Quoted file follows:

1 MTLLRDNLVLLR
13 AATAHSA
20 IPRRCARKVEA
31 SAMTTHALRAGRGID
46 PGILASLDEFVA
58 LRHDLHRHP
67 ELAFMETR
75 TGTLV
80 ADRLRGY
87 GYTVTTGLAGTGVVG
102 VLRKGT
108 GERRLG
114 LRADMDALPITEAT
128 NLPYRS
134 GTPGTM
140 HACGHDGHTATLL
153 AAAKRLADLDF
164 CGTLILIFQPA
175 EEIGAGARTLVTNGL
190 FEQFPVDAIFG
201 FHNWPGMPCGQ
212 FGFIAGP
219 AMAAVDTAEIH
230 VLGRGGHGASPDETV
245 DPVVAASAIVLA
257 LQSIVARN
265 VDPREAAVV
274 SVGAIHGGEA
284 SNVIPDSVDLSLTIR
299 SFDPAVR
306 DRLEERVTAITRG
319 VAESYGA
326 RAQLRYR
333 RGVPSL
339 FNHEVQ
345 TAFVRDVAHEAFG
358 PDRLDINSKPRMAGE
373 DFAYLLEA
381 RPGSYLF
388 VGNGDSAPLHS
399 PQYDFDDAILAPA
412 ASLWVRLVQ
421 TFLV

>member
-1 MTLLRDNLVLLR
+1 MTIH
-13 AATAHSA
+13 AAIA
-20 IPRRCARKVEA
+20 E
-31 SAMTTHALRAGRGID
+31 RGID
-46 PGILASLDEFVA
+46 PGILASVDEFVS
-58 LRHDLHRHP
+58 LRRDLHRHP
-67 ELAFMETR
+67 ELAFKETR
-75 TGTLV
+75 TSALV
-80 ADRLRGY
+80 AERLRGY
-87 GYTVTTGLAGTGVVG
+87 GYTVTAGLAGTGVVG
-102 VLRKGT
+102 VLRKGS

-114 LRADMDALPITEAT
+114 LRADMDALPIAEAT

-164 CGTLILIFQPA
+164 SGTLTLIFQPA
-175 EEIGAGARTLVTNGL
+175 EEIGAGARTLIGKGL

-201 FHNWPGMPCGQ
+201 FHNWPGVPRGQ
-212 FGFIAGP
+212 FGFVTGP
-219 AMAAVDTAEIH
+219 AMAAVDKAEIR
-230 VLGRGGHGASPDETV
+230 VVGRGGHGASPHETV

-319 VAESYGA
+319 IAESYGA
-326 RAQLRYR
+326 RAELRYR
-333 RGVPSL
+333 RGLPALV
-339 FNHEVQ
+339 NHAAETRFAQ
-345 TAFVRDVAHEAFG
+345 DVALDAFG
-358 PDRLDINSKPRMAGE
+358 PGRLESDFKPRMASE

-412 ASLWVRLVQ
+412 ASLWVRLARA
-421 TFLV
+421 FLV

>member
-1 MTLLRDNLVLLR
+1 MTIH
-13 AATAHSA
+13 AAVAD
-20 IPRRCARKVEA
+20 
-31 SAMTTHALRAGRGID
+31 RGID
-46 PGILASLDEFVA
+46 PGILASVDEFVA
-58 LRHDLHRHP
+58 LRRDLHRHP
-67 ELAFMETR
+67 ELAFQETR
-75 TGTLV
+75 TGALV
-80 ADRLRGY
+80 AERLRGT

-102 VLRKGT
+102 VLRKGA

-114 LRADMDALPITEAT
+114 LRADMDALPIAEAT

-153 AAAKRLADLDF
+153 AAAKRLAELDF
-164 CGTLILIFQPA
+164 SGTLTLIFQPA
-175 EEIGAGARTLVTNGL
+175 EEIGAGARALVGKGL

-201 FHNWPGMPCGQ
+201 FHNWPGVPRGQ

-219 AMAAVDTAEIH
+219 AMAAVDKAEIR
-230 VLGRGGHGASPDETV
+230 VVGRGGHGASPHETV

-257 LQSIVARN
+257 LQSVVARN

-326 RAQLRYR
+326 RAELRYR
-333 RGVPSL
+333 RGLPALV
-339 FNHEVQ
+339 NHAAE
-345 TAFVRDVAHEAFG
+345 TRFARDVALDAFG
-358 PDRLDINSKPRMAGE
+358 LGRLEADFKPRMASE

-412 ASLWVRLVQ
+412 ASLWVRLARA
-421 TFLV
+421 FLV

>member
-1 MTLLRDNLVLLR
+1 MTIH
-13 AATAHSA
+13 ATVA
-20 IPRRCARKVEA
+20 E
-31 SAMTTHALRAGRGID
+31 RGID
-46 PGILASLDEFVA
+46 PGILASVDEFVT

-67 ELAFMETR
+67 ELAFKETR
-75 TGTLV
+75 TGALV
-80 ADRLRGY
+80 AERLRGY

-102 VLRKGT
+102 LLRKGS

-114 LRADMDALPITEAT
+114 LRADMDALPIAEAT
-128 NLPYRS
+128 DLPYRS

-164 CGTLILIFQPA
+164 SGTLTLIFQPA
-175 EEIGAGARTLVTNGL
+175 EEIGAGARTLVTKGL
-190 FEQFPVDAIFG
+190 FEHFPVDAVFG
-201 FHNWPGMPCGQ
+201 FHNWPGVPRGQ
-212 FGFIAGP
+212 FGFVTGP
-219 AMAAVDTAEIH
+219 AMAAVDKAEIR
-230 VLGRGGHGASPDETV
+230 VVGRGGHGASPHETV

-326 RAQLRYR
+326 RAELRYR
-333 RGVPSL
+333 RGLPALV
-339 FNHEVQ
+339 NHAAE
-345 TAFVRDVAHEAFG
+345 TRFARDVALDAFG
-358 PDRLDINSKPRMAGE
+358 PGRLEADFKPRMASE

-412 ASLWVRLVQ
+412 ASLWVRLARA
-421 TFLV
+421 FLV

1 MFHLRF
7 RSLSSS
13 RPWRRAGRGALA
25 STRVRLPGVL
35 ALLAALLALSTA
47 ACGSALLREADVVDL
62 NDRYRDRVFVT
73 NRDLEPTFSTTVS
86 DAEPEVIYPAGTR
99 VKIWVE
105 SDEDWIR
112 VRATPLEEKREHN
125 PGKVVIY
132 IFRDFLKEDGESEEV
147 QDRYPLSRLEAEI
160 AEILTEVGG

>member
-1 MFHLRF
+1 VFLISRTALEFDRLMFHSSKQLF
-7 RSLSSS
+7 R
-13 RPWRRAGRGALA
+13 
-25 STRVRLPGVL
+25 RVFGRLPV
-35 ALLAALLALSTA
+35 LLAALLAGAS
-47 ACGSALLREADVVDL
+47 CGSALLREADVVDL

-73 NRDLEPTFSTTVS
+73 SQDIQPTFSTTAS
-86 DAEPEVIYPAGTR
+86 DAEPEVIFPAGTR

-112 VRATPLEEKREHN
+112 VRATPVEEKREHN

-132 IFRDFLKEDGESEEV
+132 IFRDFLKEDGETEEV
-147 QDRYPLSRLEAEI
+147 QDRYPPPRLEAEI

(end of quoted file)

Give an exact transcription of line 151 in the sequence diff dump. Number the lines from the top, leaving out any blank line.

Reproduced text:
-13 AATAHSA